The Internet

By the late 1980s the DoD decided that ARPANET was a success and shut it down. It was handed off to a private company called NSFNET in 1990. In 1992, the modern Internet Service Provider (ISP) was created as the U.S. Congress passed a law allowing commercial traffic on the newly formed Internet. 

Nowadays, the United Nations has proclaimed that Internet service is now a fundamental human right. This marvel of human ingenuity would not have been possible without ARPA and ARPANET. If you would like to see more articles about technology’s history, subscribe to the Graemouse Technologies blog today.

Tip of the Week: Best Patch Management Practices
How You Should Judge Potential Password Management...


No comments made yet. Be the first to submit a comment
Already Registered? Login Here
Tuesday, October 22 2019

Captcha Image

Mobile? Grab this Article!

QR-Code dieser Seite

Tag Cloud

IBM Bitcoin Digital Signage Employer-Employee Relationship Content Management Machine Learning Computer eWaste Bring Your Own Device Meetings Google Search Save Money Law Enforcement Disaster Recovery Managed Services Provider Microsoft Mobile Devices Apps Avoiding Downtime Tip of the Week Safe Mode Unsupported Software Mobile Device Server Money Downtime Net Neutrality HIPAA Network Keyboard Fraud Data Storage Software Tips Virtual Machine Outsourced IT IT Management Operating System Windows Server 2008 R2 Internet Automation Managed IT Services Telephony VoIP Sports Data Backup Smartphones History Users Managed IT Smartphone Identity Theft Cryptocurrency Outlook Comparison Voice over Internet Protocol IT Plan Paperless Office Website Hardware Default App Two-factor Authentication Blockchain Safety User Tips Quick Tips Chrome Data Protection Display Data Security Cortana IT Services FCC App Google Augmented Reality IT Support VPN Passwords Travel Remote Monitoring Update Office 365 Productivity Connectivity Internet of Things Business Computing Collaboration Virtualization Business Cloud Cybercrime Public Cloud Windows 10 Printer Vendor Google Drive Virtual Assistant Private Cloud Best Practices Telephone System Value Password Word Wireless Internet Security Encryption Redundancy Infrastructure Vendor Management Vulnerability User Error Router Microsoft Office Access Control Cybersecurity Tech Term Alert Google Docs Spam Software Ransomware Business Continuity Efficiency Hosted Solutions Upgrade Evernote Gadgets Social Engineering Flexibility Cloud Computing Telephone Systems Wi-Fi Email Education Training Big Data Backup Data Breach Small Business Holiday Scam Business Intelligence Human Resources Spam Blocking BDR OneNote BYOD Health Communication Network Security Advertising Start Menu Phishing Technology Help Desk Staff HVAC Windows Workplace Tips Computers Artificial Intelligence Settings Android Servers How To Computer Fan Innovation Devices Mobile Device Management Hackers Cast Managed IT Services Saving Money Bandwidth Windows 7 Applications Miscellaneous Government Current Events Unified Threat Management Privacy Facebook Data Recovery 5G WiFi Social Media Malware CES Information Botnet Managed Service Data Business Management Communications Software as a Service Networking Browser Business Technology Windows 10 Processor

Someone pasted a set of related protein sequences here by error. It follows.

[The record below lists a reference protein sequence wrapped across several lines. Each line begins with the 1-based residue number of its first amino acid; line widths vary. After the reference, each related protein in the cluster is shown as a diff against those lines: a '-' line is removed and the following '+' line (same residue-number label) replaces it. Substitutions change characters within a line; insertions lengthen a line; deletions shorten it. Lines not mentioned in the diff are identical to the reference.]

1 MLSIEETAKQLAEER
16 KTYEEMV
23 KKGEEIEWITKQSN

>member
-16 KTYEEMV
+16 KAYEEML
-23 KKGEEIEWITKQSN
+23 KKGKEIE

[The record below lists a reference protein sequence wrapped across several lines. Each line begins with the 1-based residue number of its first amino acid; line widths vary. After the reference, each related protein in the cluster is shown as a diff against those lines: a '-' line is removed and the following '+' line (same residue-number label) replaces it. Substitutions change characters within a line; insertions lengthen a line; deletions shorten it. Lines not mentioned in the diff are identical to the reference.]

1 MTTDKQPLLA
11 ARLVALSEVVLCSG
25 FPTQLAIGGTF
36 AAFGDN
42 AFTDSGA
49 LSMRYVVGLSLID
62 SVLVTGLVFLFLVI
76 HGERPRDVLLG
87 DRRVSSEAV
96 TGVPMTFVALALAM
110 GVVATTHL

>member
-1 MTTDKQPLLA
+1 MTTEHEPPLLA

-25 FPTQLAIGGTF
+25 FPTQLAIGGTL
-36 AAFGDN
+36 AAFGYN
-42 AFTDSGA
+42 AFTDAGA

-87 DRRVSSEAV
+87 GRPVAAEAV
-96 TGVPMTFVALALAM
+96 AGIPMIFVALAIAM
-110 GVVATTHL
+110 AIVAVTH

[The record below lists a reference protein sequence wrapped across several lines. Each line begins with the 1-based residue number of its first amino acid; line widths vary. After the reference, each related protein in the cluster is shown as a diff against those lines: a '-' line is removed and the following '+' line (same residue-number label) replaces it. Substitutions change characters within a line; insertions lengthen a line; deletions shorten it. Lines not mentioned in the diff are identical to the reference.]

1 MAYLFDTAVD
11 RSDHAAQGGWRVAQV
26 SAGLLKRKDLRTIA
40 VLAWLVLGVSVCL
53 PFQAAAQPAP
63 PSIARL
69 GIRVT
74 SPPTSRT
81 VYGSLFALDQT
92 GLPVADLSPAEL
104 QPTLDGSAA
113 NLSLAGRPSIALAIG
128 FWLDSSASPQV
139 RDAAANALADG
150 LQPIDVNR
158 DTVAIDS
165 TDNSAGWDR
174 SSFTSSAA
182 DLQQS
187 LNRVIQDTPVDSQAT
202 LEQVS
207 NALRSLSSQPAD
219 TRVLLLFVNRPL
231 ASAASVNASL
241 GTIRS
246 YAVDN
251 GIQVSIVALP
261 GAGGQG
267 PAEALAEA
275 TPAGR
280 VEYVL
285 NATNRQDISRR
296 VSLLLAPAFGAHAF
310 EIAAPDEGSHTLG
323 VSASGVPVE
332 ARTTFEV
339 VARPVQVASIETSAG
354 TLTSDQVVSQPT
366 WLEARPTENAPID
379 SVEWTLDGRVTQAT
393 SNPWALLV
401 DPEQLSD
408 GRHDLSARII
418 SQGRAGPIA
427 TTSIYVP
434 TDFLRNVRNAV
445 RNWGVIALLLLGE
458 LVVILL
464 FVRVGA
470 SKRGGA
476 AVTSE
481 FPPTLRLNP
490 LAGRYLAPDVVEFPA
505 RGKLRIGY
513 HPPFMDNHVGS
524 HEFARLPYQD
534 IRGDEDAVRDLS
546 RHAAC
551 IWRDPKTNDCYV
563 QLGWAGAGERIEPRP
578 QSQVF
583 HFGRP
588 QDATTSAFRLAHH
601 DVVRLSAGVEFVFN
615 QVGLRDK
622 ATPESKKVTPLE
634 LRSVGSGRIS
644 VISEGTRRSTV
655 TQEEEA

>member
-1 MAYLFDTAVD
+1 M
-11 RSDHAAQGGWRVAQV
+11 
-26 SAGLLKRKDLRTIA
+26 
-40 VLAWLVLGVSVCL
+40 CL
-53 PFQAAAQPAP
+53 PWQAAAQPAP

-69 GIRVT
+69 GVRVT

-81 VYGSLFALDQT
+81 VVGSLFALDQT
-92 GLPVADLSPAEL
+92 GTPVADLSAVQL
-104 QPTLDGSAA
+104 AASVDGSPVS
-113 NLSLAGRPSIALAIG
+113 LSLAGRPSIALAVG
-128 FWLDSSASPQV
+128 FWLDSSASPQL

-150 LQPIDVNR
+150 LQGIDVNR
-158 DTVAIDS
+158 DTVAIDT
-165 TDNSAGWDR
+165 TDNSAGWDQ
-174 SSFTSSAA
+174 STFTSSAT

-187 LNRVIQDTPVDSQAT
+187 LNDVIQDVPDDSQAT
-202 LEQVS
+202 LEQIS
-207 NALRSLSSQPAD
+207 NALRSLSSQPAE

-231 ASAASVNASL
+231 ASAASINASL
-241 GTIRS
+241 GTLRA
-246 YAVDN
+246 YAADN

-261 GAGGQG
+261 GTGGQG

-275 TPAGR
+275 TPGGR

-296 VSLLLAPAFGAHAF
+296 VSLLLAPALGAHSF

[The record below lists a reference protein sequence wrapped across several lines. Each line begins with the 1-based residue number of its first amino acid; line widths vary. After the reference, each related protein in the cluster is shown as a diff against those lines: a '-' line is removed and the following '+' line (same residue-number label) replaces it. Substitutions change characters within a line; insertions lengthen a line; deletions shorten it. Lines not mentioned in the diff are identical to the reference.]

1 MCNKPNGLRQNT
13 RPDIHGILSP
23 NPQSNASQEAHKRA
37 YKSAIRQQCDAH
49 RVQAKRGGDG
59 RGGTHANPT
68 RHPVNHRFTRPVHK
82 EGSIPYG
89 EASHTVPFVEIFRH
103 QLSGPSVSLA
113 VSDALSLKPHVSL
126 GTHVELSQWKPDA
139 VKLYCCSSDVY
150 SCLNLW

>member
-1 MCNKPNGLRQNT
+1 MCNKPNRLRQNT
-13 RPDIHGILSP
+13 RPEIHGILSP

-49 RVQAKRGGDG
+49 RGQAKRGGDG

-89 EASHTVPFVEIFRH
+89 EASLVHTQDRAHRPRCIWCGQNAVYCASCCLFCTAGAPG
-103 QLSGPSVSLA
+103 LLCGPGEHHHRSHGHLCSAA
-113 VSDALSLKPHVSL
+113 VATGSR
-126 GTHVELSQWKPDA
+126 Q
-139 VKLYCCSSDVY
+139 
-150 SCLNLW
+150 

Newsletter Sign Up